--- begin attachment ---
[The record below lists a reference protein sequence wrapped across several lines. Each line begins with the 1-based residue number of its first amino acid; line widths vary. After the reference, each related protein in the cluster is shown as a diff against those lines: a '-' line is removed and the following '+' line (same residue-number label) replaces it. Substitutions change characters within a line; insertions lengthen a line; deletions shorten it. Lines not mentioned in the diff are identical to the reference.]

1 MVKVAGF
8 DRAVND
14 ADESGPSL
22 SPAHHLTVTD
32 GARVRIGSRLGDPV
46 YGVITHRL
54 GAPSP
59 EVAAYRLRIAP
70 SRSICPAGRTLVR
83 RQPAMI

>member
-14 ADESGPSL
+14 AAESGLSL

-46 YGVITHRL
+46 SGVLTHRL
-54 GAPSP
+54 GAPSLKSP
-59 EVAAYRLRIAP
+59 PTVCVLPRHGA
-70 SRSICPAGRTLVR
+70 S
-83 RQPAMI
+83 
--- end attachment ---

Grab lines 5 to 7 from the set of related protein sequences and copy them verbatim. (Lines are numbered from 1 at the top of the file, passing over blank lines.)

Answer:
22 SPAHHLTVTD
32 GARVRIGSRLGDPV
46 YGVITHRL